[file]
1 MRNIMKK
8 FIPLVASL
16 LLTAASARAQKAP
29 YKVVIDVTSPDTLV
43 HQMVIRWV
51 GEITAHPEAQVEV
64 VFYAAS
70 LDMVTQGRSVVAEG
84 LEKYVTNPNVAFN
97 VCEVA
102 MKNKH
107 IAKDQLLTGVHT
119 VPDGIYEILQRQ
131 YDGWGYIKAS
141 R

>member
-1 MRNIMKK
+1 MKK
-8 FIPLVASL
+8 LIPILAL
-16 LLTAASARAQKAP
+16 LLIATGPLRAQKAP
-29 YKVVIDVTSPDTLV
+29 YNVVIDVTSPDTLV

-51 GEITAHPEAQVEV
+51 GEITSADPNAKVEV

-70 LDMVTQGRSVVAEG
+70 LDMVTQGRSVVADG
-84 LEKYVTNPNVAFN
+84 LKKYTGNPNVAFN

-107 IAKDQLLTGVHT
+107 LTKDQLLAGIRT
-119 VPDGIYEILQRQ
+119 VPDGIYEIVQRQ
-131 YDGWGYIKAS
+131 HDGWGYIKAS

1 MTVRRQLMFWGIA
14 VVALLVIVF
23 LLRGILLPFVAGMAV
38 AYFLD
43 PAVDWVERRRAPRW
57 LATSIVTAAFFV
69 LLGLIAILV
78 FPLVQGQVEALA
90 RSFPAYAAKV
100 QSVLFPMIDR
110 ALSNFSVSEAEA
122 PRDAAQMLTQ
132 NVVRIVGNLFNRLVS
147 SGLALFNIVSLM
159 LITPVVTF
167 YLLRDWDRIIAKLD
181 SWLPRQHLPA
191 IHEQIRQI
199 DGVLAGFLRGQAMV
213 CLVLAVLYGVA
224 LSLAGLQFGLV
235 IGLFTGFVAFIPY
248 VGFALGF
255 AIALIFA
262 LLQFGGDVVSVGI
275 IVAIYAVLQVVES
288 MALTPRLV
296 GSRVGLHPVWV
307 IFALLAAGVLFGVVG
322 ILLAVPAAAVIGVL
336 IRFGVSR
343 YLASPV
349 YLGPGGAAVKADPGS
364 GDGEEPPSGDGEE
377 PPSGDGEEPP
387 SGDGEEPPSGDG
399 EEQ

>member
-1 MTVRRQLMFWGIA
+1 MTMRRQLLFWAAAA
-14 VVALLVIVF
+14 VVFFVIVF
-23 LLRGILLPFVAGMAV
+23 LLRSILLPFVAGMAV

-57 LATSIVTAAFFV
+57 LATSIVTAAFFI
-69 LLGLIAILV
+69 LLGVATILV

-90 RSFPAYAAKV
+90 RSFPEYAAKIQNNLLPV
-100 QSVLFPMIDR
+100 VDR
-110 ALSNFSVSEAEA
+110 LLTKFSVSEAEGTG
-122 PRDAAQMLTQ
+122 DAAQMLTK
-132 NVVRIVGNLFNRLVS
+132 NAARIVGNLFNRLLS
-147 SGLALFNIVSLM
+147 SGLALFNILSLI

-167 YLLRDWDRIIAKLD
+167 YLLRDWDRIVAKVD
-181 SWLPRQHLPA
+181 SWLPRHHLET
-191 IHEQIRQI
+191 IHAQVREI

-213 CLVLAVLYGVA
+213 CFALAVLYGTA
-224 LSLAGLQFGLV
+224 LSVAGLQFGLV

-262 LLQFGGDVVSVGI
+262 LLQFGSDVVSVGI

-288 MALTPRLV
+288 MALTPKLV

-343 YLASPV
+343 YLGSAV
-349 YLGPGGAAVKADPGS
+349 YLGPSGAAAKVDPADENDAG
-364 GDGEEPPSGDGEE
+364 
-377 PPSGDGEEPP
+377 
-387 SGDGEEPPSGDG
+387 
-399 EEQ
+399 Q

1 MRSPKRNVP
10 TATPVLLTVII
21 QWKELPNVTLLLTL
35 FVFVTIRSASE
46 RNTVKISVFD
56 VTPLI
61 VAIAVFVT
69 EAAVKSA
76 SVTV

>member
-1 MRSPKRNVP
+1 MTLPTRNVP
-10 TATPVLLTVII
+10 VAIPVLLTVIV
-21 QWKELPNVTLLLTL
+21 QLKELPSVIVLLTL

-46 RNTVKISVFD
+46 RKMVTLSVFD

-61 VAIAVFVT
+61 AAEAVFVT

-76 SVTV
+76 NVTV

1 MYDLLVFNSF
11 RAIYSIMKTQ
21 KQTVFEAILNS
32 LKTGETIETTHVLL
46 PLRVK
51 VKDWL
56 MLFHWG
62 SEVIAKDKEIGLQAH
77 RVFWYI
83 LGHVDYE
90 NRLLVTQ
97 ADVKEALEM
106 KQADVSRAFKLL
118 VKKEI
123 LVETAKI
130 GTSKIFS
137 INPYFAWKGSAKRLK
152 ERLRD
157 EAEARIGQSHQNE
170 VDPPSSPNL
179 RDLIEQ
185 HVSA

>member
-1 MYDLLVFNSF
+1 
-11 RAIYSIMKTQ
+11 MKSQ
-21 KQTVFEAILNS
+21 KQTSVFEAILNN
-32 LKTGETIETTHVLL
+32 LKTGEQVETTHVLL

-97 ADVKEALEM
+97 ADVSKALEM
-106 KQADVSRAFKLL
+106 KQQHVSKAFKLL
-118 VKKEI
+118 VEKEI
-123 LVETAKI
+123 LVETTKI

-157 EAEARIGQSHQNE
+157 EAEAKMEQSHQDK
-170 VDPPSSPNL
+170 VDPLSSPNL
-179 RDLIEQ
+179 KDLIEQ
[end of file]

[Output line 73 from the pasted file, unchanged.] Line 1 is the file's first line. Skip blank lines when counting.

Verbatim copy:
399 EEQ